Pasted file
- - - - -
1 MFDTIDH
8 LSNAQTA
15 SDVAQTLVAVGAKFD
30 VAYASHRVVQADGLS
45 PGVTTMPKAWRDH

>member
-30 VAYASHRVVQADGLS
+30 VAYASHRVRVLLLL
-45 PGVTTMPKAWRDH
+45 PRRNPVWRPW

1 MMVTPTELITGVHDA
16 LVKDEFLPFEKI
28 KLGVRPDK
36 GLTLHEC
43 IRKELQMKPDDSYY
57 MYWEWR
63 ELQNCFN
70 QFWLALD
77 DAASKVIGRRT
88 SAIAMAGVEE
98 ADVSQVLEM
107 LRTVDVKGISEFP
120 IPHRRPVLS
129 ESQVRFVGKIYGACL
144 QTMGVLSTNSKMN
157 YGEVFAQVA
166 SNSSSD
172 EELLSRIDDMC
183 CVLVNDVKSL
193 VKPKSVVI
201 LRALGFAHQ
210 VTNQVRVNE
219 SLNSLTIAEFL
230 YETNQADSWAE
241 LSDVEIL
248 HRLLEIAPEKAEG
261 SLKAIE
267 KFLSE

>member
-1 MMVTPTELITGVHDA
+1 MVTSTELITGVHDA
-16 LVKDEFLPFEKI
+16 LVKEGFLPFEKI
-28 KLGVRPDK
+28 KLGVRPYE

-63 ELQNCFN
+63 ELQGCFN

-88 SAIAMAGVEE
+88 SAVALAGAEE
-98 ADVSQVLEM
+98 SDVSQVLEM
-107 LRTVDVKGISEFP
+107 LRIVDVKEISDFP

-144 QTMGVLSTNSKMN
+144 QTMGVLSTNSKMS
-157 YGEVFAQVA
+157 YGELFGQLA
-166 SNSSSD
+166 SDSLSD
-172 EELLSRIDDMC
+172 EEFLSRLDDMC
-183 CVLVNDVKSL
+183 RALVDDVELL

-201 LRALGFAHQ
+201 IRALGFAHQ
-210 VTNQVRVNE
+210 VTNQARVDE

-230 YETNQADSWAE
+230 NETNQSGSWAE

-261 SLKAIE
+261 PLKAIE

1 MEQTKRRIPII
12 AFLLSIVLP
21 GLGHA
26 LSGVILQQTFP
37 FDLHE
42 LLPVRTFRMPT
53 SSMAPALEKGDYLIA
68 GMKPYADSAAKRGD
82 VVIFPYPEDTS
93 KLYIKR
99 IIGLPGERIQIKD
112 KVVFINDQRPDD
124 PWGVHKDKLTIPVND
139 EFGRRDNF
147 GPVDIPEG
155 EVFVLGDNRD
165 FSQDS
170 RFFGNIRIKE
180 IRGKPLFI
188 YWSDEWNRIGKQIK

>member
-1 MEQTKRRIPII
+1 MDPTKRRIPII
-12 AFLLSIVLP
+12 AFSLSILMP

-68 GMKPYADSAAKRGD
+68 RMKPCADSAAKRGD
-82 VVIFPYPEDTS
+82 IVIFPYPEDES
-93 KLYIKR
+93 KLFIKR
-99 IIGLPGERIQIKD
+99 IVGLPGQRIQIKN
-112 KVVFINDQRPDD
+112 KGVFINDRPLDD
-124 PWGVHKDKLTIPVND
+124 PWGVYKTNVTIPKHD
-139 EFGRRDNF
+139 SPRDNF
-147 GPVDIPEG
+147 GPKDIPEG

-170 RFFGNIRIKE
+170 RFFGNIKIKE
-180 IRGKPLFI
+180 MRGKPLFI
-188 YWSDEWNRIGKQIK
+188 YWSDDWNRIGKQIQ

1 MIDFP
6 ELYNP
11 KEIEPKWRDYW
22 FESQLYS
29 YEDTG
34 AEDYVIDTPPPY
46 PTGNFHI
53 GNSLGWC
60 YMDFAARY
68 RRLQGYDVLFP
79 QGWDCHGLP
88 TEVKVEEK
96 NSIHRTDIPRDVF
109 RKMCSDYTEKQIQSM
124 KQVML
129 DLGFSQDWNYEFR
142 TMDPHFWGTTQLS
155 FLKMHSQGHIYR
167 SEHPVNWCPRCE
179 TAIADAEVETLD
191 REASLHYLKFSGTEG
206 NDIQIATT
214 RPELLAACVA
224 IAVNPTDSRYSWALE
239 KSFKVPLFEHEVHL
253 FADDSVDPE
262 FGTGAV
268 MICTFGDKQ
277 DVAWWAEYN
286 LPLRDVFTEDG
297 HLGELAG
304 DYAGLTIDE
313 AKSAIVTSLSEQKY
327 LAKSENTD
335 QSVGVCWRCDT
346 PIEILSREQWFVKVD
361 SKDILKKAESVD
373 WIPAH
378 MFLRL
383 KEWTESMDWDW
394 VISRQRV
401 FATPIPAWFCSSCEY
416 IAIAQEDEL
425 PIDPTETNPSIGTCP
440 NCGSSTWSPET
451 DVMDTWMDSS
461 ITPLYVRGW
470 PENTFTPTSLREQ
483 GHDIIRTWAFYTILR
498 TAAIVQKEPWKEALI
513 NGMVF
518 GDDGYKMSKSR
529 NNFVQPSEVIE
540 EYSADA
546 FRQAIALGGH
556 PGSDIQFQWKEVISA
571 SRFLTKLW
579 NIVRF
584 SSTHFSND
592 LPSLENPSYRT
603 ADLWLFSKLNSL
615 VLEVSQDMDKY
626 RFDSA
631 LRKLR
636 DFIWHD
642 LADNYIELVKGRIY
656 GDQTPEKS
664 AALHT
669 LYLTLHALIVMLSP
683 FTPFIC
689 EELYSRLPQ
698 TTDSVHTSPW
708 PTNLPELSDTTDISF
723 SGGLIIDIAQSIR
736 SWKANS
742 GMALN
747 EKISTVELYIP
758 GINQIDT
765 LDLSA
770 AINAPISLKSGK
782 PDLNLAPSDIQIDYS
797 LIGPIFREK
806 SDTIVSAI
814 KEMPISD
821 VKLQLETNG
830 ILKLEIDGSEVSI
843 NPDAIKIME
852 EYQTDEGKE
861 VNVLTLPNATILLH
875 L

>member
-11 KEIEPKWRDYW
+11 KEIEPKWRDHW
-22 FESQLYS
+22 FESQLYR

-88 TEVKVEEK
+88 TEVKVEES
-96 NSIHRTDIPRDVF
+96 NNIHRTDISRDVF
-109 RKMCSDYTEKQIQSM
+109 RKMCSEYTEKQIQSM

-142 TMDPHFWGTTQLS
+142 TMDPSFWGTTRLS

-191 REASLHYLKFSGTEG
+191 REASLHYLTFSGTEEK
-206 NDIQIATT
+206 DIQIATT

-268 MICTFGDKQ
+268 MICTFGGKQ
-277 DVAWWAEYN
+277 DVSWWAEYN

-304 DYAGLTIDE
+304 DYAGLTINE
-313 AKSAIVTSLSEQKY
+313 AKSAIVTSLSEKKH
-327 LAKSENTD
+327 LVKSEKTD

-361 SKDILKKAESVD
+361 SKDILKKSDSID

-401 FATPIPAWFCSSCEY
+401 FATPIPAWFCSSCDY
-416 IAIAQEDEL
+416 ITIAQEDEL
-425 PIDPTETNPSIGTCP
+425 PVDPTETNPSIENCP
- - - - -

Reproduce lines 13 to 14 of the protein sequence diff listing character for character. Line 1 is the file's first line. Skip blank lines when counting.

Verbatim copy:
28 KLGVRPDK
36 GLTLHEC